Worldwide patterns of species richness of parasitic and non-parasitic cuckoos reflected species richness of birds, amphibians and mammals. In addition, and importantly, species richness of cuckoos was spatially congruent with hotspot areas of biodiversity across the world. Finally, night light intensity was slightly positively associated with species richness of parasitic cuckoos. Our findings confirmed that cuckoos constitute an important surrogate of high species richness of different animal taxa at a global scale: It is easy to learn how to identify cuckoos, whereas other species of birds, mammals or amphibians can only be identified by specialists. Our findings also suggest that other parasitic cuckoo species can be used as a biodiversity surrogate in a similar way as the common cuckoo in Eurasia.
Address
Corporate Author Thesis
Publisher Place of Publication Editor
Language Summary Language Original Title
Series Editor Series Title Abbreviated Series Title
Series Volume Series Issue Edition
ISSN 0006-3207 ISBN Medium
Area Expedition Conference
Notes Approved no
Call Number GFZ @ kyba @ Serial 2207
Permanent link to this record
 

 
Author Rebke, M.; Dierschke, V.; Weiner, C.N.; Aumüller, R.; Hill, K.; Hill, R.
Title Attraction of nocturnally migrating birds to artificial light: The influence of colour, intensity and blinking mode under different cloud cover conditions Type Journal Article
Year 2019 Publication (up) Biological Conservation Abbreviated Journal Biological Conservation
Volume 233 Issue Pages 220-227
Keywords Animals
Abstract A growing number of offshore wind farms have led to a tremendous increase in artificial lighting in the marine environment. This study disentangles the connection of light characteristics, which potentially influence the reaction of nocturnally migrating passerines to artificial illumination under different cloud cover conditions. In a spotlight experiment on a North Sea island, birds were exposed to combinations of light colour (red, yellow, green, blue, white), intensity (half, full) and blinking mode (intermittent, continuous) while measuring their number close to the light source with thermal imaging cameras.

We found that no light variant was constantly avoided by nocturnally migrating passerines crossing the sea. The number of birds did neither differ between observation periods with blinking light of different colours nor compared to darkness. While intensity did not influence the number attracted, birds were drawn more towards continuous than towards blinking illumination, when stars were not visible. Red continuous light was the only exception that did not differ from the blinking counterpart. Continuous green, blue and white light attracted significantly more birds than continuous red light in overcast situations.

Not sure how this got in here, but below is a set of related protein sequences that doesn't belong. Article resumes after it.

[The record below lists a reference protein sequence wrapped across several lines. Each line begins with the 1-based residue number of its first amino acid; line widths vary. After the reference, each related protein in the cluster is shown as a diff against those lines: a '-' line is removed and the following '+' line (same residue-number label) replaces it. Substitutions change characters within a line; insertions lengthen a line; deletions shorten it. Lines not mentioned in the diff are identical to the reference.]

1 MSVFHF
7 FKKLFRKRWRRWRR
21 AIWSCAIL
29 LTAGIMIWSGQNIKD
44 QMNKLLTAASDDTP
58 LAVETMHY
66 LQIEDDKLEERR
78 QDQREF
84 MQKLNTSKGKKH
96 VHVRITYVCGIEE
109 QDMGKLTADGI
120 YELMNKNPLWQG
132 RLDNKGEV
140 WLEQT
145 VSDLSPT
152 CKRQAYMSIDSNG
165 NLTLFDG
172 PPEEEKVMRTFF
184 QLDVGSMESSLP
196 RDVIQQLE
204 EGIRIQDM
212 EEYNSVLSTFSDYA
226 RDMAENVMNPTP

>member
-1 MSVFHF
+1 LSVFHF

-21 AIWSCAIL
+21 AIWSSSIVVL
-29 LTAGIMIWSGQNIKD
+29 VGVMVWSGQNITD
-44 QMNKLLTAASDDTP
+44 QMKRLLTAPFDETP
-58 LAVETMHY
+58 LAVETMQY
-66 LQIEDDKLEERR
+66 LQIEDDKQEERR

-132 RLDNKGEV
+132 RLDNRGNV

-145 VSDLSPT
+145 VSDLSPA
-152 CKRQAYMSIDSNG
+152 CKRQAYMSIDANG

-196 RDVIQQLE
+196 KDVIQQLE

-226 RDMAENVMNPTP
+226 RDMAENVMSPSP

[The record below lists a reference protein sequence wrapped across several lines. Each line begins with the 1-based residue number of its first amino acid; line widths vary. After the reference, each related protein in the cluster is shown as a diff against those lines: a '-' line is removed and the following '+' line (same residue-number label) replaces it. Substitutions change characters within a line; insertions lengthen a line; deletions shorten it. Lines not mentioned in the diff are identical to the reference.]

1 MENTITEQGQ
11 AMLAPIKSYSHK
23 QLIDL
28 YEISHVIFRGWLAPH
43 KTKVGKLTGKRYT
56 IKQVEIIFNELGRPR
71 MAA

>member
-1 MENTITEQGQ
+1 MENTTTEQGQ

Our results suggest that light sources offshore should be restricted to a minimum, but if lighting is needed, blinking light is to be preferred over continuous light, and if continuous light is required, red light should be applied.
Address
Corporate Author Thesis
Publisher Place of Publication Editor
Language Summary Language Original Title
Series Editor Series Title Abbreviated Series Title
Series Volume Series Issue Edition
ISSN 0006-3207 ISBN Medium
Area Expedition Conference
Notes Approved no
Call Number GFZ @ kyba @ Serial 2255
Permanent link to this record
 

 
Author Coulthard, E.; Norrey, J.; Shortall, C.; Harris, W.E.
Title Ecological traits predict population changes in moths Type Journal Article
Year 2019 Publication (up) Biological Conservation Abbreviated Journal Biological Conservation
Volume 233 Issue Pages 213-219
Keywords Animals
Abstract Understanding the ecological traits which predispose species to local or global extinction allows for more effective pre-emptive conservation management interventions. Insect population declines are a major facet of the global biodiversity crisis, yet even in Europe they remain poorly understood. Here we identify traits linked to population trends in ‘common and widespread’ UK moths. Population trend data from the Rothamsted Research Insect Survey spanning 40 years was subject to classification and regression models to identify common traits among species experiencing a significant change in occurrence. Our final model had an accuracy of 76% and managed to predict declining species on 90% of occasions, but was less successful with increasing species. By far the most powerful predictor associated for declines was moth wingspan with large species declining more frequently. Preference for woody or herbaceous larval food sources, nocturnal photoperiod activity, and richness of habitats occupied also proved to be significantly associated with decline. Our results suggest that ecological traits can be reliably used to predict declines in moths, and that this model could be used for Data Deficient species, of which there are many.
Address
Corporate Author Thesis
Publisher Place of Publication Editor
Language Summary Language Original Title
Series Editor Series Title Abbreviated Series Title
Series Volume Series Issue Edition
ISSN 0006-3207 ISBN Medium
Area Expedition Conference
Notes Approved no
Call Number GFZ @ kyba @ Serial 2260
Permanent link to this record